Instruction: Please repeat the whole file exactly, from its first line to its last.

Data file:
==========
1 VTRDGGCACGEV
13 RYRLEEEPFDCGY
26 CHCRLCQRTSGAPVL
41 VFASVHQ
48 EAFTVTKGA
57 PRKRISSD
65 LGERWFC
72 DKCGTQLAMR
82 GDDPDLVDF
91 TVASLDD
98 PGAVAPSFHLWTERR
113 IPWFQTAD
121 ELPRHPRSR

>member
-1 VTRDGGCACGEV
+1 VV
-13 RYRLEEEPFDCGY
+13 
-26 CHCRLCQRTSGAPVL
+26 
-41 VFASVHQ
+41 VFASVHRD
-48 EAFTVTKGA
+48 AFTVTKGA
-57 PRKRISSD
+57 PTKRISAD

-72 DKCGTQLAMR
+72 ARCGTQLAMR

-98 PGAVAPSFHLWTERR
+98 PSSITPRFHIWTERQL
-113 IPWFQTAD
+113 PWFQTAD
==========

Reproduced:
1 VTRDGGCACGEV
13 RYRLEEEPFDCGY
26 CHCRLCQRTSGAPVL
41 VFASVHQ
48 EAFTVTKGA
57 PRKRISSD
65 LGERWFC
72 DKCGTQLAMR
82 GDDPDLVDF
91 TVASLDD
98 PGAVAPSFHLWTERR
113 IPWFQTAD
121 ELPRHPRSR

>member
-1 VTRDGGCACGEV
+1 VV
-13 RYRLEEEPFDCGY
+13 
-26 CHCRLCQRTSGAPVL
+26 
-41 VFASVHQ
+41 VFASVHRD
-48 EAFTVTKGA
+48 AFTVTKGA
-57 PRKRISSD
+57 PTKRISAD

-72 DKCGTQLAMR
+72 ARCGTQLAMR

-98 PGAVAPSFHLWTERR
+98 PSSITPRFHIWTERQL
-113 IPWFQTAD
+113 PWFQTAD